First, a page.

Help Is On The Way

A day at the beach, palm trees, warm weather, and crazy parties are all a part of the traditional spring break routine, but a group of students from Howard University say goodbye to old traditions and hello to new ideas.

This group of students are part of the Alternative Spring Break delegation that will be visiting one of the hardest hit regions in the Gulf Coast-New Orleans, LA in order to help rebuild the city. This project is headed by the Office of the Dean of the Chapel and is partially sponsored by the Lily Grant Foundation.

Over 200 eager students are signed up for the University’s annual Alternative Spring Break vacation but, because of an overwhelming response by students and lack of sponsorship, some were turned away.

“[200] is nearly four times the number of students we’ve had interested in the alternative spring break week in the past,” said Alexis Logan, a Lily Grant Fellow and the student coordinator of the trip. “We even have a waiting list because everyone expressed a genuine interest in helping to rebuild.” The ASB committee lacks the funds to support every student who applied, but they are looking for sponsors.

“We concluded our application process in early February. Students were asked to write an essay and from that we chose those who had a genuine concern and heart to help,” Logan said. “We are looking for sponsors so that we can send more students,” she noted.

“No matter who you are, you were affected,” said LaQueenia Brown, an ASB recruit. “Katrina transcends everything, age, race, social status- America needs us,” she declared. “We elect our government and when they don’t step up we should, and that’s what ASB is for-we are doing what we are able to do.”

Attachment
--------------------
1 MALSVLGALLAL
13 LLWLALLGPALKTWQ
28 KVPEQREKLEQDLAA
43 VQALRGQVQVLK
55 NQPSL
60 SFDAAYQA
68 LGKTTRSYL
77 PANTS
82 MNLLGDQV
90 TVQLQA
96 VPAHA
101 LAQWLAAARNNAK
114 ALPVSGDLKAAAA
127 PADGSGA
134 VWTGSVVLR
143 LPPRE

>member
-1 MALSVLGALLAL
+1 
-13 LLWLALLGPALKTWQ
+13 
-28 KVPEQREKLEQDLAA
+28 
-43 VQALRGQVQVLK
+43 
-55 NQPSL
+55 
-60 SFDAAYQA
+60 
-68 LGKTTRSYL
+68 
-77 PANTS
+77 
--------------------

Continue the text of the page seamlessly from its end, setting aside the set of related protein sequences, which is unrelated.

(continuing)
March 10th marks the day when 30 graduate and about 170 undergraduate students from HU will travel to New Orleans to help rebuild communities and inspire the city’s youth.

“We’ll be partnering with Habitat for Humanity gutting and cleaning houses, and then we’ll paint and restructure schools and build relationships and empower students.” Logan explained. “Finally,” she expressed, “We will be trained by voices of Katrina on how to interview and better care for those who were affected.”

Logan noted that the Alternative Spring Break is designed to serve underserved communities but to also inspire students towards a life purpose of serving others through ethical and spiritual discernment.

“We have a non-traditional mission because we focus on spiritual discernment and community service,” Logan said. “When you think of spring break you think of vacations and wild parties but this isn’t what ASB is about.”

“I’m happy to see that people actually care enough to take time out of their break to help others. They could definitely be in Miami or Jamaica, but they’re helping people who feel forgotten.” Ashley Spears, a New Orleans native and Howard University student said. “It shows the generosity and concern that the chapel has always shown to [Howard] students, especially those in need. Their help won’t go unnoticed or unappreciated.”

“I want to help rebuild-I want to know I’ve helped in some way,” LaQueenia Brown emphasized. “I can’t send money and I can’t feed everyone either but even if the 200 of us say that ‘I’m only one person’ we still have 200 people helping out.”

The ASB will last seven days, the full length of Howard’s recess. Students will travel by airplane or trains and will camp out in tents with sleeping bags for the entire week. That’s powerful, said Esther Baker a victim of hurricane Katrina who now resides in North Carolina, “Nothing but love makes you do that.”

To help sponsor this cause please email Alexis Logan at asbnola2006@yahoo.com